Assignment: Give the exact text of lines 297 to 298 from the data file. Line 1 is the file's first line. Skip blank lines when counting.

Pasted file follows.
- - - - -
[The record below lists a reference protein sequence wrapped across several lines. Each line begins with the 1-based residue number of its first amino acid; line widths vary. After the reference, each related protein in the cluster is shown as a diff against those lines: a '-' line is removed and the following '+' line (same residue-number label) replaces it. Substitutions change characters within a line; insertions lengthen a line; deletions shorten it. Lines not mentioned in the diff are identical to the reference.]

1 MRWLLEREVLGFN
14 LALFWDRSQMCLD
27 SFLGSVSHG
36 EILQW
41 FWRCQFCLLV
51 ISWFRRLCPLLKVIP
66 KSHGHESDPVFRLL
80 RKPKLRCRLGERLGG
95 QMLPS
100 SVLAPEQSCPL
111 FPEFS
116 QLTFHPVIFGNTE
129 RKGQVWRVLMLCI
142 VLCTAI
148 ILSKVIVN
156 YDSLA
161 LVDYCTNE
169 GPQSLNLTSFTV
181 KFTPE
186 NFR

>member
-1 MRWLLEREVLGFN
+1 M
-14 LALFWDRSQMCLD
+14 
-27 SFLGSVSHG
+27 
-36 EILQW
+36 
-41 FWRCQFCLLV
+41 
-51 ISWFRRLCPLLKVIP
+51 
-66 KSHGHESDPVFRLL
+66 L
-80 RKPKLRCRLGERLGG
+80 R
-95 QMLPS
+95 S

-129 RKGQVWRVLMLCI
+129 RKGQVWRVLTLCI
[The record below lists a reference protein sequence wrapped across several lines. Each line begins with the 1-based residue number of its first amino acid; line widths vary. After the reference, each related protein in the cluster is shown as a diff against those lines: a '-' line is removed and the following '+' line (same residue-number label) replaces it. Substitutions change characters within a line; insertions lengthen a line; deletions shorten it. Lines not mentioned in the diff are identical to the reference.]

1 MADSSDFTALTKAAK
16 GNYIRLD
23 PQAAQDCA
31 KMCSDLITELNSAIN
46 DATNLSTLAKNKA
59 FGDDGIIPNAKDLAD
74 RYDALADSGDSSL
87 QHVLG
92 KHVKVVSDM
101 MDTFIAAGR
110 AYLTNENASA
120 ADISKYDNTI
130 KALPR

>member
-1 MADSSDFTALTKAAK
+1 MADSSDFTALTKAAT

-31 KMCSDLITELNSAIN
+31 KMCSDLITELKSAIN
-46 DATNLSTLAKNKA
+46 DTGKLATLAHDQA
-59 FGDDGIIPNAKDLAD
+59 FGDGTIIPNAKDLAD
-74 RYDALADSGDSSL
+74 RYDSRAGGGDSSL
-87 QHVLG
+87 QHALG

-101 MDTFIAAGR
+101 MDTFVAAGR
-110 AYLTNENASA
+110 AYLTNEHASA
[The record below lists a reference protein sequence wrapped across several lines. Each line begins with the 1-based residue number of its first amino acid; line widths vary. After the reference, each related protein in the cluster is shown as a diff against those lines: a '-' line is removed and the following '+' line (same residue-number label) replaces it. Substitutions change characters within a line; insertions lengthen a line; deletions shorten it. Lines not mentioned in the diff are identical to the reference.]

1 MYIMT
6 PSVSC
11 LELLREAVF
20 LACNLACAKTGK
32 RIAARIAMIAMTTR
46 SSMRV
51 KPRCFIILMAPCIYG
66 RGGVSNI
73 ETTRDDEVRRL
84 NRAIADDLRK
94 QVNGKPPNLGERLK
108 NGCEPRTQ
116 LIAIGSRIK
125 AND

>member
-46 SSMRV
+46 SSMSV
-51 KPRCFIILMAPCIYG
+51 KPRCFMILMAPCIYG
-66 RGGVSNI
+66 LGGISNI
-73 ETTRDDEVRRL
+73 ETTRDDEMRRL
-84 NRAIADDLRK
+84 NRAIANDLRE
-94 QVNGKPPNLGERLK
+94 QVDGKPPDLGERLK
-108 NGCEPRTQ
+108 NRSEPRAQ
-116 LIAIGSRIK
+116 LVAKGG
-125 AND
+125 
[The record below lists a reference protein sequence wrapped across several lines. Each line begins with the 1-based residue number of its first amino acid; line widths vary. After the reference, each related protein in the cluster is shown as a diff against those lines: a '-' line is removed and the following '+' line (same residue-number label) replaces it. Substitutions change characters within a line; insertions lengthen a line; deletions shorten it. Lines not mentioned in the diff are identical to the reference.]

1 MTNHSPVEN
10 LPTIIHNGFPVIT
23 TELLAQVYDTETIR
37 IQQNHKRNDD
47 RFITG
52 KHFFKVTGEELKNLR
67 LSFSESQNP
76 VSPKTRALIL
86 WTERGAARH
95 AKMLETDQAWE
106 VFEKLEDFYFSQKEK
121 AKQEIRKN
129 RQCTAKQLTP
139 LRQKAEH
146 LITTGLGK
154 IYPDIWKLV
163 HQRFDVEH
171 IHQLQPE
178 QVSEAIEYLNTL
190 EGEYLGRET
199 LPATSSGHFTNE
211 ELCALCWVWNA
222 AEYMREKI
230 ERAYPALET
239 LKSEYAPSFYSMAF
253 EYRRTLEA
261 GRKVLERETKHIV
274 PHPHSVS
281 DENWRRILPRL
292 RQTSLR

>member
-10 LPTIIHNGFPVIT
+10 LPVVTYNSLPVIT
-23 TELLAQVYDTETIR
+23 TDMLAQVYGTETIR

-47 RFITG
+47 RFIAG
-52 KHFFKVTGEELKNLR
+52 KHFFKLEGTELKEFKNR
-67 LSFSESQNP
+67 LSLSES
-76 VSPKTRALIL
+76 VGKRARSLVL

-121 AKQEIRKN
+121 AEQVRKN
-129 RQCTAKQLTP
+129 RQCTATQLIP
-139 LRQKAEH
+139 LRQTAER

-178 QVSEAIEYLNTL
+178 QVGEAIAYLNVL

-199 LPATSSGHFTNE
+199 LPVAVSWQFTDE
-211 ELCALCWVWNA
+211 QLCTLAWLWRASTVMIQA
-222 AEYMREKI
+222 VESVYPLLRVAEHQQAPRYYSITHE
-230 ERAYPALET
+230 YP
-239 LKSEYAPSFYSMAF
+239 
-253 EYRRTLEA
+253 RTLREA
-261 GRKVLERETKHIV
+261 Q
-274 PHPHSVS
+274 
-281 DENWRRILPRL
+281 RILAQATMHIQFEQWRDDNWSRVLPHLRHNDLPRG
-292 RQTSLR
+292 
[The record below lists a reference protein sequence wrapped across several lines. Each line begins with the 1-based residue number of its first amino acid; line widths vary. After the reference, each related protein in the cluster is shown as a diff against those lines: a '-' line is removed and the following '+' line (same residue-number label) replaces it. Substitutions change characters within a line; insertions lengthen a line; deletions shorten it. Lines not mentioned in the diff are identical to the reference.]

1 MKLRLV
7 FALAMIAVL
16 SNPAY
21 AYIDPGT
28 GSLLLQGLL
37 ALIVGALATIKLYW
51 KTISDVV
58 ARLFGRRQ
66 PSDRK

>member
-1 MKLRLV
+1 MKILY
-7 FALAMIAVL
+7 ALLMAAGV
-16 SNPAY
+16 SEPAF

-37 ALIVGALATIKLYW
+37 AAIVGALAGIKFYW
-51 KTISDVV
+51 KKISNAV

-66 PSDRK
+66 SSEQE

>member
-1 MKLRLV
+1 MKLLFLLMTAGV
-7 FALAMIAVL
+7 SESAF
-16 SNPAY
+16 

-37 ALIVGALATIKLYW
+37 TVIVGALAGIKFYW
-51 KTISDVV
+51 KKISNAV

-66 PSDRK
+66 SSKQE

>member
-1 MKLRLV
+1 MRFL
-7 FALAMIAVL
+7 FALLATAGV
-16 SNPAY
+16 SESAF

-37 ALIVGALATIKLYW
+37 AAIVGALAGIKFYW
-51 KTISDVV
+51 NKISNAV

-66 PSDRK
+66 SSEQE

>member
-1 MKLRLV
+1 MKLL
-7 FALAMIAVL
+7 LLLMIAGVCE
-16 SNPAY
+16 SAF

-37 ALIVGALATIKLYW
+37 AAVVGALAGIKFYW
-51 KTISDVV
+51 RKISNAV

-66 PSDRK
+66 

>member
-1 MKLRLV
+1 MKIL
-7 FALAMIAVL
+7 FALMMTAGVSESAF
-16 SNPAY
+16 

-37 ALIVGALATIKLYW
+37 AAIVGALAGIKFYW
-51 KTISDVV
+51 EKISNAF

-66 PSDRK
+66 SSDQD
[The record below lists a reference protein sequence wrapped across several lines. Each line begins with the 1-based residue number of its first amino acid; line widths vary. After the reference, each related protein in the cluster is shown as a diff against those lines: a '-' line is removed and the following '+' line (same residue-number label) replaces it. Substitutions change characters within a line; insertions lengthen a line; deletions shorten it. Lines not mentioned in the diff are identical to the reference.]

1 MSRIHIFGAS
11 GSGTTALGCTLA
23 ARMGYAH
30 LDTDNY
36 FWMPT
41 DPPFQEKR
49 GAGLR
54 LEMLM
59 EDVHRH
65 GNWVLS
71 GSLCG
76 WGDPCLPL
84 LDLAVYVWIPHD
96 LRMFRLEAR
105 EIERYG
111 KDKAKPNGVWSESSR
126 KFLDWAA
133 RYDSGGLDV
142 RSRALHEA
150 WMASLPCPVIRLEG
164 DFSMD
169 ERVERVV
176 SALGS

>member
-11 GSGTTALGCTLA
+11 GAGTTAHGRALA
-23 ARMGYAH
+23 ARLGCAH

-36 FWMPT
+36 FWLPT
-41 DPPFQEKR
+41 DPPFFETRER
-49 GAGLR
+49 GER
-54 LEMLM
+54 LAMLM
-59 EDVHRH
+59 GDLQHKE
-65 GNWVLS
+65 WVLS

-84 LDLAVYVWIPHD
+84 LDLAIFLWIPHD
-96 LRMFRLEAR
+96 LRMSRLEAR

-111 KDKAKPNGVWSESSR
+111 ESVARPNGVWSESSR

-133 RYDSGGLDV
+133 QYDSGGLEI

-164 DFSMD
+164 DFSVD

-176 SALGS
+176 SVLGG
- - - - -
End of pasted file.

+84 LDLAIFLWIPHD
-96 LRMFRLEAR